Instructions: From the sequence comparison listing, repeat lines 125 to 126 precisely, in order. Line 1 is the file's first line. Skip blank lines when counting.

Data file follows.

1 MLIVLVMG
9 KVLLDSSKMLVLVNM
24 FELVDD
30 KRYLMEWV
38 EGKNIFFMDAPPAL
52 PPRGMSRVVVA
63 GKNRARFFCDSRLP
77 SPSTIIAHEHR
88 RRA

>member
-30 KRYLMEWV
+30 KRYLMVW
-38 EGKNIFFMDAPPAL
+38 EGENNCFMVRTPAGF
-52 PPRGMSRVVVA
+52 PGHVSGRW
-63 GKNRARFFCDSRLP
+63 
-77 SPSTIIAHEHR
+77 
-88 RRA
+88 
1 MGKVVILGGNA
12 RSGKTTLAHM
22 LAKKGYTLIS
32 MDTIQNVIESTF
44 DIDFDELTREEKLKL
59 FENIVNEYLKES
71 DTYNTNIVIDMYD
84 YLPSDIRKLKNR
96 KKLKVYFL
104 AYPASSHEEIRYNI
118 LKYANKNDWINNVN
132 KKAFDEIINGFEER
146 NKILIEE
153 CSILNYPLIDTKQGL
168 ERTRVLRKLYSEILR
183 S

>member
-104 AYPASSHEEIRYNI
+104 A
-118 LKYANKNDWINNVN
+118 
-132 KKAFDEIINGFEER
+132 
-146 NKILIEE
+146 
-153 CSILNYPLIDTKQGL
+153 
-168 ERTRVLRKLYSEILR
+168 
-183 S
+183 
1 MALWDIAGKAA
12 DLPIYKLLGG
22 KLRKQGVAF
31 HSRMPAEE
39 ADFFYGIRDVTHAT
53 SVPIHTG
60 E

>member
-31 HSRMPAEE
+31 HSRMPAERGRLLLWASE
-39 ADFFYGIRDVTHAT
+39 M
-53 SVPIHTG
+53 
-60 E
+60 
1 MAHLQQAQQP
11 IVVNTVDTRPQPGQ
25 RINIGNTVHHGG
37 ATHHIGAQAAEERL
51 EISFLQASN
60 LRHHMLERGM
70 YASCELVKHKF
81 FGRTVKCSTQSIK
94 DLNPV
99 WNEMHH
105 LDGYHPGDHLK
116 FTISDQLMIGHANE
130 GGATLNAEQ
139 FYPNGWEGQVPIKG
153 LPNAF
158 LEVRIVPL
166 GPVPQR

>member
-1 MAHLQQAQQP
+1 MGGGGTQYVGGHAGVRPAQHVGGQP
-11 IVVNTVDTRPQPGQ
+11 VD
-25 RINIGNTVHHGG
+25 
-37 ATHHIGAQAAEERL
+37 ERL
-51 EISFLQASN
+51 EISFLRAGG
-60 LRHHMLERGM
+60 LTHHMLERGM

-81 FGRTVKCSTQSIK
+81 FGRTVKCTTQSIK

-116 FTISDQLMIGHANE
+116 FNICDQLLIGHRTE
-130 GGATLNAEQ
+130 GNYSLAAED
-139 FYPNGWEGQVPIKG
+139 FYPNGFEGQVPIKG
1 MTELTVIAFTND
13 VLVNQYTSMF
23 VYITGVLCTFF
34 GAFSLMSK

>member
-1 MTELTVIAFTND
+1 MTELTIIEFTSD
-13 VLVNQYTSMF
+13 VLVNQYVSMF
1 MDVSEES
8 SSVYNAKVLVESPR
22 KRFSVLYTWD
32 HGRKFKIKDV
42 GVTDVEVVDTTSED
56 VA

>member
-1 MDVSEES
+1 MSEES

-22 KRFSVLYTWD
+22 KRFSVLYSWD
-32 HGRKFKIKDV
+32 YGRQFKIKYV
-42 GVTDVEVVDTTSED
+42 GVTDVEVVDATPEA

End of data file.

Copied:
+1 MSEES

-22 KRFSVLYTWD